Today, I’ll discuss quite an interesting topic in straight lines – **Family of Lines**.

Consider two lines, L_{1}: 2x + 3y – 5 = 0 and L_{2}: 2x – y – 1 = 0. These lines intersect at the point (1, 1). (obtained by solving the two equations).

Now consider the line obtained by adding the equations of L_{1} and L_{2}, i.e. 4x + 2y – 6 = 0 (a different line).

Note that this line also passes through (1,1). A coincidence? Maybe..

Let’s take another line, obtained by adding L_{1} and twice of L_{2}, i.e. (2x + 3y – 5) + 2(2x – y – 1) = 0, or 6x + y – 7 = 0 (another different line).

Again, this line passes through the point (1, 1). Hmm.. doesn’t look lie a coincidence now. Or does it?

One more example. I’ll take three times the first equation and subtract the second from it. We get 4x + 10y – 14 = 0, which again passes through the point (1, 1). What’s going on?

Here’s what’s happening. Consider a line of the form a(L_{1}) + b(L_{2}) = 0, i.e. a(2x + 3y – 5)+b(2x – y – 1) = 0 (where a and b are real numbers, not both 0).

For different values of a and b, you’ll get different lines, as you’ve seen in the above examples. And all of these lines will pass through point (1,1) (which is the point of intersection of the two lines)

Why? Because, if you substitute the coordinates (1,1) in the above equation, the two terms a**(2x + 3y – 5)** and b**(2x – y – 1)** will separately become zero, (as (1,1) lies on both of these lines) and thus making LHS zero (implying the point (1,1) lies on the line).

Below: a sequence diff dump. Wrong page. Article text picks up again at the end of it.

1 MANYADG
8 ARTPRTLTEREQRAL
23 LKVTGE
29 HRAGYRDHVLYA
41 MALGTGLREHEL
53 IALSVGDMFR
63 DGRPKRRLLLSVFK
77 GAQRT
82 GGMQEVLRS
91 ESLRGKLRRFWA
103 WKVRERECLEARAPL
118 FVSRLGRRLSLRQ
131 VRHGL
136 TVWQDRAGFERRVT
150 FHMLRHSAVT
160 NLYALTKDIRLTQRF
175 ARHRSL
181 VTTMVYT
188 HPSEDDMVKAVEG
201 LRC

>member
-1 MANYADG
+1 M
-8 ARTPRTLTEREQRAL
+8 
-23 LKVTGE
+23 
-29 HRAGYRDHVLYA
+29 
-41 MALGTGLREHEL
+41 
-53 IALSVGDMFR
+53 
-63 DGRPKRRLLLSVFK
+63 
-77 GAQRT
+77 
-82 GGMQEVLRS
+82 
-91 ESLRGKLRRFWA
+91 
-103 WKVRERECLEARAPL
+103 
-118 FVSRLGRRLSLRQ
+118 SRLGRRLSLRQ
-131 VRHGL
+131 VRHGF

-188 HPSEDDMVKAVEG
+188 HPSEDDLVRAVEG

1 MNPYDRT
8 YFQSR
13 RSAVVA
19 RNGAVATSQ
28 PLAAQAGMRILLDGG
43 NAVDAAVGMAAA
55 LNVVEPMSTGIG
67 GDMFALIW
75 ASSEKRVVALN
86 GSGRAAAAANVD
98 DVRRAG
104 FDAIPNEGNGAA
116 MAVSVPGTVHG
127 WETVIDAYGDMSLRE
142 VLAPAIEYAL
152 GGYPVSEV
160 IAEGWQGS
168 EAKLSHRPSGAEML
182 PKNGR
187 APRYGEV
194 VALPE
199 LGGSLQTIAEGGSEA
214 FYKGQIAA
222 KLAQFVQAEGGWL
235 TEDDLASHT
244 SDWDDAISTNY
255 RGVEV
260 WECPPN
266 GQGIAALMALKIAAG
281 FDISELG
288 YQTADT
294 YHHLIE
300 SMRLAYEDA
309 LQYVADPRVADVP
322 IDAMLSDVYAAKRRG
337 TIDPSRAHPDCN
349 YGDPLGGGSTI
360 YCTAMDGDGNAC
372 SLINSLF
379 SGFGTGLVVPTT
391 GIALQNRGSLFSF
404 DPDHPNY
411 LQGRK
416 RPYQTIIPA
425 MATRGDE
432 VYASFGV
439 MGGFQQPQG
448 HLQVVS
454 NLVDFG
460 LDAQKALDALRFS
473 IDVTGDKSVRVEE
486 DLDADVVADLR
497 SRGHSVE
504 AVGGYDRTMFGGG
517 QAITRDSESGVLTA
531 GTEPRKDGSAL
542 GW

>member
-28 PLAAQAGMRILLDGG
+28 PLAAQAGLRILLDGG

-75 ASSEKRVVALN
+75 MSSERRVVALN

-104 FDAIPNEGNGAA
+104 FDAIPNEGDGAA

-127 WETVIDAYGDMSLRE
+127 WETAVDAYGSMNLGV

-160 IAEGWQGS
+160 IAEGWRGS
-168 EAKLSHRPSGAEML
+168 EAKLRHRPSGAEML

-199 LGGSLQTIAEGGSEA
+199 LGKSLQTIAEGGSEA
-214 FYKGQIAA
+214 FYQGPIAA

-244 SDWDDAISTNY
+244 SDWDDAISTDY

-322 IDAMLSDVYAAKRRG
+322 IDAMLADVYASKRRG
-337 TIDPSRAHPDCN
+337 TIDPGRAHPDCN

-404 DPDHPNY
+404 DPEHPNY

That explains it all ! Now if you put any value of a and b, for example a = 1 and b = 1 (the first example above), we’ll get 1(2x + 3y – 5)+1(2x – y – 1) = 0 or 6x + y – 7 = 0, which will pass through (1,1), because of the reason explained just now.

Awesome!

Therefore, the equation a(2x + 3y – 5)+b(2x – y – 1) = 0 represents a ‘family’ of lines, all members of which pass through the point of intersection of 2x + 3y – 5 = 0 and 2x – y – 1 = 0 (as shown in the figure above).

This can also be written as (2x + 3y – 5) + (b/a)(2x – y – 1) = 0 (assuming a to be non-zero) or **(2x + 3y – 5) + λ(2x – y – 1) = 0**, where λ is a parameter, whose different values will give different lines, all passing through (1,1).

## Lesson Summary

**L**, where λ is a parameter, represents a family of lines, all of which pass through the point of intersection of L_{1}+ λL_{2}= 0_{1}=0 and L_{2}=0.- Any line passing through the point of intersection of L
_{1}=0 and L_{2}=0, will have its equation of the form**L**, where λ is a parameter._{1}+ λL_{2}= 0